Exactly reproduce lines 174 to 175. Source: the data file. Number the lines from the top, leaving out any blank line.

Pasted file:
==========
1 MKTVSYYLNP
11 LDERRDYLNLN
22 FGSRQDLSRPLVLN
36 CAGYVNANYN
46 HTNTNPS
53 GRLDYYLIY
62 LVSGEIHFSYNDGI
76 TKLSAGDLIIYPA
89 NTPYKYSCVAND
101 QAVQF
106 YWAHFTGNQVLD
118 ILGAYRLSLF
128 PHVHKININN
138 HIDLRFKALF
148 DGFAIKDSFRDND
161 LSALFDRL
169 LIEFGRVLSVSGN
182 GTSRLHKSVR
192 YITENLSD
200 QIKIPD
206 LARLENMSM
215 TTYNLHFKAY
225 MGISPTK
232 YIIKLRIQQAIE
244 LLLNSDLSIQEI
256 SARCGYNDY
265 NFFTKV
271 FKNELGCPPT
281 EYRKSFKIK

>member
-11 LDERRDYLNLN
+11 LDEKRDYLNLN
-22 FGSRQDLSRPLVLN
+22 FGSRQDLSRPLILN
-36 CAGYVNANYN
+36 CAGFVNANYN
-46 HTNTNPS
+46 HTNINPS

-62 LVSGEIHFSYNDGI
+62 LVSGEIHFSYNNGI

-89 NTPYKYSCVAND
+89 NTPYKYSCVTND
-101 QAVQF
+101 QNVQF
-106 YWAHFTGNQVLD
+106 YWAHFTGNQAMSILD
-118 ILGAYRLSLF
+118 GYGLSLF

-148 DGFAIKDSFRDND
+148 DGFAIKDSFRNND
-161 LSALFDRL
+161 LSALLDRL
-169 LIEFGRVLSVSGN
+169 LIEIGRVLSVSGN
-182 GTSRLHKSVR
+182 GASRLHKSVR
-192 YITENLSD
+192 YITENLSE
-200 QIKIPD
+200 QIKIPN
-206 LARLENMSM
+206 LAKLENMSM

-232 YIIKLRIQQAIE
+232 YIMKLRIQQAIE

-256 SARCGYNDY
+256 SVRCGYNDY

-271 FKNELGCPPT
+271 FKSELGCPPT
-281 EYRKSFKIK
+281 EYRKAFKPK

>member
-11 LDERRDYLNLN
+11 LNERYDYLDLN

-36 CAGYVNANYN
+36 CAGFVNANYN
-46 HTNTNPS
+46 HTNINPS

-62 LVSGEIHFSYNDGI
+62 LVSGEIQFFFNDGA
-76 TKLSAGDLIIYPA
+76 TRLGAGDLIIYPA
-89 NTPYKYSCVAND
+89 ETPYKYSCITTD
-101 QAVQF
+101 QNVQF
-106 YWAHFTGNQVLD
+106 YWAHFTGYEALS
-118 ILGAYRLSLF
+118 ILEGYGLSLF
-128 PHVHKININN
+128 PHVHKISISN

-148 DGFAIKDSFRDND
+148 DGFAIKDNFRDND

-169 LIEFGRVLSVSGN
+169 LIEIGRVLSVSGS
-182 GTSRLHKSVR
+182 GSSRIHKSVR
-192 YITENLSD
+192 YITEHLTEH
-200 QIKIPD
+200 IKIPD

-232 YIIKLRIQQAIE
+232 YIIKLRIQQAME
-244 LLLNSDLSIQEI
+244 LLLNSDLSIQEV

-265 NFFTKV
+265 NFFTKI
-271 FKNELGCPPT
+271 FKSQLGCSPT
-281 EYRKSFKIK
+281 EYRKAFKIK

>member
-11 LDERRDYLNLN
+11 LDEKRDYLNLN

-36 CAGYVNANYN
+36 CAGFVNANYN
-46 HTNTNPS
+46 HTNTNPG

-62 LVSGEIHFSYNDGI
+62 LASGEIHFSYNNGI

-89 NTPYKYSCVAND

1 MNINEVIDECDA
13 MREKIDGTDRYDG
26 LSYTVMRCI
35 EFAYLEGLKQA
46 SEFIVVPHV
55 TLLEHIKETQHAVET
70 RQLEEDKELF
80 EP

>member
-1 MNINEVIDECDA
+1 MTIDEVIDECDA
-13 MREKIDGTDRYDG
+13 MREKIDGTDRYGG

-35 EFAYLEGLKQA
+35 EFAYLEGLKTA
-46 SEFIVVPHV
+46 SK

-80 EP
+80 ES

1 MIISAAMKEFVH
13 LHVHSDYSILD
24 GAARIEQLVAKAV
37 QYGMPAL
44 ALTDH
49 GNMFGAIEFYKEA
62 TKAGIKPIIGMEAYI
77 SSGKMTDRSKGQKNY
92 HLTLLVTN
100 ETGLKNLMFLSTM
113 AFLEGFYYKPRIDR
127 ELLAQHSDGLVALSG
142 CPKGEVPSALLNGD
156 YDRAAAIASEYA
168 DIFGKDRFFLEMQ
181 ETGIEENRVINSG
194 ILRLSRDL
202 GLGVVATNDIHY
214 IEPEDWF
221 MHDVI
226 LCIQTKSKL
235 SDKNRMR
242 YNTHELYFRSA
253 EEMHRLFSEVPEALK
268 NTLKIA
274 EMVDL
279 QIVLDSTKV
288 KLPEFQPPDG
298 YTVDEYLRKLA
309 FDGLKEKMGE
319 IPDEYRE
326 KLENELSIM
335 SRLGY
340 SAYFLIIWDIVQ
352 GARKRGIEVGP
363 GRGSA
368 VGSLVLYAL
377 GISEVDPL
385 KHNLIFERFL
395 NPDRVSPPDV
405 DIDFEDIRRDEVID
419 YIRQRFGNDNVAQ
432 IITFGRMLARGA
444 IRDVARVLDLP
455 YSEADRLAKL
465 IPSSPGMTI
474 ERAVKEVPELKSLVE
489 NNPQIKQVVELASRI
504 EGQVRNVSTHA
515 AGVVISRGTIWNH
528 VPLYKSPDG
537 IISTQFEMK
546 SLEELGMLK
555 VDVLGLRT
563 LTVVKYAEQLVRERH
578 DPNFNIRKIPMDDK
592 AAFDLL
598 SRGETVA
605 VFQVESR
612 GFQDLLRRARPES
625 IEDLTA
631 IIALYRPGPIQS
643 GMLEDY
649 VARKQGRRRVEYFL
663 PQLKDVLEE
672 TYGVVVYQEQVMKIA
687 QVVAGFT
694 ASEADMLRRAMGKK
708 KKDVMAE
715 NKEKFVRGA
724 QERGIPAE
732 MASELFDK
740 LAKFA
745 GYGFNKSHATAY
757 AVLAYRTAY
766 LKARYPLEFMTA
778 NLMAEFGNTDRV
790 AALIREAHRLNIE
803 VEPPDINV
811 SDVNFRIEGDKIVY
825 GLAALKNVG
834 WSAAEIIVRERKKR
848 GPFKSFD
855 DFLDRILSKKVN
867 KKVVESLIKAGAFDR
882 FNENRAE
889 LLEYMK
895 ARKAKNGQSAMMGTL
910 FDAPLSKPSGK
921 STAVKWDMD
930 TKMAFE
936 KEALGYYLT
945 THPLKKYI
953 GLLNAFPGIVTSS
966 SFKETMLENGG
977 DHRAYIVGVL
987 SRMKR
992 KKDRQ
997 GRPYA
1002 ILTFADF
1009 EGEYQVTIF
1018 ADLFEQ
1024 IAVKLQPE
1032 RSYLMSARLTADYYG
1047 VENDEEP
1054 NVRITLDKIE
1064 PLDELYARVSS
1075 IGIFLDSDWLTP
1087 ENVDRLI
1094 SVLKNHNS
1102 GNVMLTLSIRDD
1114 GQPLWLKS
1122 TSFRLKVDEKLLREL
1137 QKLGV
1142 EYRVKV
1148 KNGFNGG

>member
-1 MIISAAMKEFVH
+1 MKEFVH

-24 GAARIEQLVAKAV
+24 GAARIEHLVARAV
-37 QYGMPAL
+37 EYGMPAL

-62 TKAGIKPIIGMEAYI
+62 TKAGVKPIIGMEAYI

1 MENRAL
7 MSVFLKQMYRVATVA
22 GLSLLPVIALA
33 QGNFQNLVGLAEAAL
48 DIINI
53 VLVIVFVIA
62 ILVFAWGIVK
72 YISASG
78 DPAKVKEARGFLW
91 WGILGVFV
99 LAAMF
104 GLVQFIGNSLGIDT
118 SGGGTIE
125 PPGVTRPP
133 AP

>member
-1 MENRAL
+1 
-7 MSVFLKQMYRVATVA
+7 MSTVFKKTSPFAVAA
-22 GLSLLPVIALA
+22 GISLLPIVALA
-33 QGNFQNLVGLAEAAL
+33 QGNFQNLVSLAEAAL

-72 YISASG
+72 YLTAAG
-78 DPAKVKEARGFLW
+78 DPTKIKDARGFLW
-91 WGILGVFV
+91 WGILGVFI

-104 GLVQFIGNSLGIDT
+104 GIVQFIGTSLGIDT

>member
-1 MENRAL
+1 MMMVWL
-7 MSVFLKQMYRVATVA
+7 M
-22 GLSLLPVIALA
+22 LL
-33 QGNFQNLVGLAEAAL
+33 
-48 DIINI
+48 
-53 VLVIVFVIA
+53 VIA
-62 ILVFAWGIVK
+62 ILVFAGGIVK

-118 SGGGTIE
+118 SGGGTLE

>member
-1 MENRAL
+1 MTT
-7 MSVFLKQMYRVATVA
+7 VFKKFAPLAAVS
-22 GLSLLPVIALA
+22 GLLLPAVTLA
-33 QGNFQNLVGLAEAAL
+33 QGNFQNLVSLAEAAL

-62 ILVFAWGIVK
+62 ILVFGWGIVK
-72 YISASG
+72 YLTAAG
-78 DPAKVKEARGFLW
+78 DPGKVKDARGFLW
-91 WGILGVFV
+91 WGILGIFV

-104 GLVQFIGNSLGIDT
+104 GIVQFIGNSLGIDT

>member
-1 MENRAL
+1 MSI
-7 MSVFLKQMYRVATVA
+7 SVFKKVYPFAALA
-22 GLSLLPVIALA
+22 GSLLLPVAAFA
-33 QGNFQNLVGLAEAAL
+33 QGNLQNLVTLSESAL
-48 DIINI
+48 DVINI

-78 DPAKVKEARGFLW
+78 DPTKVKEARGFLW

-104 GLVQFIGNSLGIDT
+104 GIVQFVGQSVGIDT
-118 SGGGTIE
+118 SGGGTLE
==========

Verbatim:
340 SAYFLIIWDIVQ
352 GARKRGIEVGP